Some of you may remember that about two years ago I tried a subscription box service called Scribbler. If you'd like to learn more about what attracted me to this service, or why I discontinued it after more than a year, please click the link in my "Labels" below.
First, for those who are not familiar with this service, you can pay a fee (one time, annually, or monthly) to receive shipments of "selected for you material" pertaining to writing. Touted as "The only subscription box for novelists - created by authors, for authors." The monthly box can be purchased for just $27.50 - $29.99. However, don't forget the additional ten dollars or so a month in shipping.
The website claims the box will help novelists do the three most important things: stay motivated, improve craft, and connect with writing professionals. Inside each box is - curated writerly gifts, a new release novel, a revision letter from an editor, an exclusive invitation to chat with a publishing professional, and a collectible "writing passport" from a bestselling author. To learn more: https://www.goscribbler.com/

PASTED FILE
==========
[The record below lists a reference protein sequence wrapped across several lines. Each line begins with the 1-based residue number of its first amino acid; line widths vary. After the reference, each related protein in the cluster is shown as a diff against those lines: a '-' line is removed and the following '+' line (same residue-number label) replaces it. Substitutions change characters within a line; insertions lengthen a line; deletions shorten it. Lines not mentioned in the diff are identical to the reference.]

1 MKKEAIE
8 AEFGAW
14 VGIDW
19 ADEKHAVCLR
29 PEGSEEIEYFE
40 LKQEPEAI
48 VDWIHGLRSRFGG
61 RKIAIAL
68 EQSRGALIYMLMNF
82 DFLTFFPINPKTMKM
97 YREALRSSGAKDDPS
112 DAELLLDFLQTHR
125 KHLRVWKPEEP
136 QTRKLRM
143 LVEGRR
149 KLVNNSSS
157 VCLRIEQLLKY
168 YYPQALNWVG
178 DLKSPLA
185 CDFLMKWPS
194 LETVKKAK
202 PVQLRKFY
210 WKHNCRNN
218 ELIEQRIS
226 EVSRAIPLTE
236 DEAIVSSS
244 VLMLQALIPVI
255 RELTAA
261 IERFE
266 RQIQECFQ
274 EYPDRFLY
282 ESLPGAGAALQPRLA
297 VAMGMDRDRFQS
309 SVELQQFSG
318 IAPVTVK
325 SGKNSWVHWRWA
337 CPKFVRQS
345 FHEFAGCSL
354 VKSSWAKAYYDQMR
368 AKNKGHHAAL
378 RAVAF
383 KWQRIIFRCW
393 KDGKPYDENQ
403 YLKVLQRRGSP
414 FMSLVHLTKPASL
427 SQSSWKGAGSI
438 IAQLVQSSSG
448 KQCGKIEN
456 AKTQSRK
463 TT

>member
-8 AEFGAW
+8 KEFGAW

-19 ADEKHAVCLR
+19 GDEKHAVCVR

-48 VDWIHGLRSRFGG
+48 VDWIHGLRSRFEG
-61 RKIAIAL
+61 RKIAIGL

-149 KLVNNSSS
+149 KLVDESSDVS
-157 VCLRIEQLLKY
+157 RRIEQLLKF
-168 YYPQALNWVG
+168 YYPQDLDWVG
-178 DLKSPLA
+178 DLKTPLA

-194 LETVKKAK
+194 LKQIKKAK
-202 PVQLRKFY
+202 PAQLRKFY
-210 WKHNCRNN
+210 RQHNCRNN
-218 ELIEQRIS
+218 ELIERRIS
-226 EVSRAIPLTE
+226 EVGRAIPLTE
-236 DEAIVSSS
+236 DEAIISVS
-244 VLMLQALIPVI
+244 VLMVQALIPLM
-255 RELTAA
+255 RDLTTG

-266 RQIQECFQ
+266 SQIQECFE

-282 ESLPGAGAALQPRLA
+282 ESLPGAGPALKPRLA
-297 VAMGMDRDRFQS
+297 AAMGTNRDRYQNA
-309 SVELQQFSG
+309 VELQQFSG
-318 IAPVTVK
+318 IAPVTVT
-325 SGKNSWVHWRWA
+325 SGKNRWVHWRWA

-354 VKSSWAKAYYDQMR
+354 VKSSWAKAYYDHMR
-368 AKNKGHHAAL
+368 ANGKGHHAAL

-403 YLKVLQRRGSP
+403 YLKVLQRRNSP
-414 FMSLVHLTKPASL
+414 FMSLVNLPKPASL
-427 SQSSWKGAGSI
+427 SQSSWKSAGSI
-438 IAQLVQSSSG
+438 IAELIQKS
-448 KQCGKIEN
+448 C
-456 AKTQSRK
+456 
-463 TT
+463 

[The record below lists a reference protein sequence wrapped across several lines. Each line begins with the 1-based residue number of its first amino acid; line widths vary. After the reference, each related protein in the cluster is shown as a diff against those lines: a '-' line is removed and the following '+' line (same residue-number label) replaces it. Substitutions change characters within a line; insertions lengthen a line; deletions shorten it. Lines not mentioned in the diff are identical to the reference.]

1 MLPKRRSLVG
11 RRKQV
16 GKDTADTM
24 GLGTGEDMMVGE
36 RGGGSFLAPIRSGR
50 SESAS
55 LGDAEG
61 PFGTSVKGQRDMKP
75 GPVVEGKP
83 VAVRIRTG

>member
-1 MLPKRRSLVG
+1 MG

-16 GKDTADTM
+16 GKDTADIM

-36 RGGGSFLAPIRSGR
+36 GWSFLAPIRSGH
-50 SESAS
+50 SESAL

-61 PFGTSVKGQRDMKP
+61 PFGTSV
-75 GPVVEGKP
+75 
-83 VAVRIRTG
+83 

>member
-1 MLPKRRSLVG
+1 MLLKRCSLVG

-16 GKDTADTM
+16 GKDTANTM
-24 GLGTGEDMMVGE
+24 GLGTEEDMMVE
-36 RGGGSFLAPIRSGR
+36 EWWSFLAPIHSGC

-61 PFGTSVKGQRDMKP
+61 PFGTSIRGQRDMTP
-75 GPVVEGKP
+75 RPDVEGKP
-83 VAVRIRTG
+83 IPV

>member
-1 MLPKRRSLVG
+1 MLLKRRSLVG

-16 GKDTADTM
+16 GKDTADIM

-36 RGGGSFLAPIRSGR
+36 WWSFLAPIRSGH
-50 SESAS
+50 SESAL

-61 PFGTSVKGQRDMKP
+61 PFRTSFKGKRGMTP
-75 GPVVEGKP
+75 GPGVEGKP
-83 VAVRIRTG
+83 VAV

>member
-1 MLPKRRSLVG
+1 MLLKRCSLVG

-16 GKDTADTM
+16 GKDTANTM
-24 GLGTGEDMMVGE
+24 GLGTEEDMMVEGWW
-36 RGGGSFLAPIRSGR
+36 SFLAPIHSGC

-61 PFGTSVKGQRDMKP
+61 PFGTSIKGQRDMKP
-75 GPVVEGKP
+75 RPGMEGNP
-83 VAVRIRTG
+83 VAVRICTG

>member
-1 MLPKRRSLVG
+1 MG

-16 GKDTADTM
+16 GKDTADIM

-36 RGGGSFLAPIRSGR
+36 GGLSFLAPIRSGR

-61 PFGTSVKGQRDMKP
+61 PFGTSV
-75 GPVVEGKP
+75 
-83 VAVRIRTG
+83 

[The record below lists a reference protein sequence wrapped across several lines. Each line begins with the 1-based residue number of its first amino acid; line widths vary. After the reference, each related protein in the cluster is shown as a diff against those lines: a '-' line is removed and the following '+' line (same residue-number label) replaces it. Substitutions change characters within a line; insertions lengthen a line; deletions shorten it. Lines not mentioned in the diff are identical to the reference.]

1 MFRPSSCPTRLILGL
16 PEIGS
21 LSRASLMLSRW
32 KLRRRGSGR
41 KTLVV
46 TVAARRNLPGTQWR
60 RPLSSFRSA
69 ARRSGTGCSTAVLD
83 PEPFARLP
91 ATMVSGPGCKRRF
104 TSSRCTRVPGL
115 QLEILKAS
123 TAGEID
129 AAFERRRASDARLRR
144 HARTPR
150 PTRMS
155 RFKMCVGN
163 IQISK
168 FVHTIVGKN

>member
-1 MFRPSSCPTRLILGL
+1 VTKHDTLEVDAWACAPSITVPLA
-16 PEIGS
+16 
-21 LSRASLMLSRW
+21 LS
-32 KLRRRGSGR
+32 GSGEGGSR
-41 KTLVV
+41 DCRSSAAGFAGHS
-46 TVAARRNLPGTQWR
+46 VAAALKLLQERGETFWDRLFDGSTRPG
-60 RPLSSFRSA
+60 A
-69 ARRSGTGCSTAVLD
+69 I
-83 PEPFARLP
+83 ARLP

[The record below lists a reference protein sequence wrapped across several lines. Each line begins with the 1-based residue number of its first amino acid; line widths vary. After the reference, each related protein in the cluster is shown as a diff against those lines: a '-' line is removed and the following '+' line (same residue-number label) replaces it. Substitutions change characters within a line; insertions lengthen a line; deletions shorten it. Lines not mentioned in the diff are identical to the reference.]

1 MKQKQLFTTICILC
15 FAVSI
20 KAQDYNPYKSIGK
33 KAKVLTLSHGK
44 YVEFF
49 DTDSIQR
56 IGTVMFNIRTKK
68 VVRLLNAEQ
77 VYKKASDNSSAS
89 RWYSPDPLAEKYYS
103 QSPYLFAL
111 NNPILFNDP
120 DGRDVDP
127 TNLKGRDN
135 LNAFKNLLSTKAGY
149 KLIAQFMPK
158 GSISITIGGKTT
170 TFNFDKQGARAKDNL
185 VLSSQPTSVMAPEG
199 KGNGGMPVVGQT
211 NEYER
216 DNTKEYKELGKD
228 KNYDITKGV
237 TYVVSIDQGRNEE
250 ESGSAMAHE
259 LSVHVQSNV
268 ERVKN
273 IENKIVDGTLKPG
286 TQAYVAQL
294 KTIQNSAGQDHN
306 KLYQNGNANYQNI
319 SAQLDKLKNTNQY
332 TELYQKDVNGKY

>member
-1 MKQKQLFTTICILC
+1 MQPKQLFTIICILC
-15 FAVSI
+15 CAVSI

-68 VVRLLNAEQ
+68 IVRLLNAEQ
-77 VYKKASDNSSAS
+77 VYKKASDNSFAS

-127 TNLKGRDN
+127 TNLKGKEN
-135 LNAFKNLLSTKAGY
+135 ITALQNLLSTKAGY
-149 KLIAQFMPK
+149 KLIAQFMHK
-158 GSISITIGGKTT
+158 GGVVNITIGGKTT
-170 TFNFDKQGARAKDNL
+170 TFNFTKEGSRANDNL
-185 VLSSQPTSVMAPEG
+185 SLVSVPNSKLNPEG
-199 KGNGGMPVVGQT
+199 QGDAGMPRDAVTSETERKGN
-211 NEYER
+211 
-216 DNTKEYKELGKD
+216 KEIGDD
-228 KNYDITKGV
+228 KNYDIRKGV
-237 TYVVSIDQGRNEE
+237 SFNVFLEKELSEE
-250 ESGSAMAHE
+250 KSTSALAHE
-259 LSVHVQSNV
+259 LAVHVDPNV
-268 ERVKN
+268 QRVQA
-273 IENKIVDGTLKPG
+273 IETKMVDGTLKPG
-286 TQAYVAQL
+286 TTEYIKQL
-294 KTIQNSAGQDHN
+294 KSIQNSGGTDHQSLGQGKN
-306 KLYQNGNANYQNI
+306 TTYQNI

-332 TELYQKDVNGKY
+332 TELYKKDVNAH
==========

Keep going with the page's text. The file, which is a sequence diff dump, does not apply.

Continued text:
So, why was I disappointed? I mentioned before that I had discontinued the service a year or so ago. I did not feel the value of what I received matched the cost I put into it each month. Don't get me wrong. I enjoyed SOME of the books and liked SOME of the gifts that came in the boxes, but much of it was not something I wanted (I don't drink coffee, collect pins to wear on my person, or some of what I felt was wasteful nonsense).
Yet, I was genuinely enthusiastic about this box. I had enjoyed some of the other themes. The writerly gifts usually tie into the theme of that month by genre, holiday, or the book itself. This month did not. I wanted to LOVE the romance box. I didn't.
As always, the first thing you see upon opening the box is a writing exercise/contest postcard. Each month provides a new challenge for writers to practice. The "Curated Writerly Gifts" this month include a pencil pouch with a text conversation format reading "what are you up to?!" and a reply of "oh you know...writing", a package of cocoa mix, brown pencils, and a pin with a pie chart of the writing process (see picture above). None of this is related to the theme of romance and it felt like a missed opportunity as well as a rip off of expectations.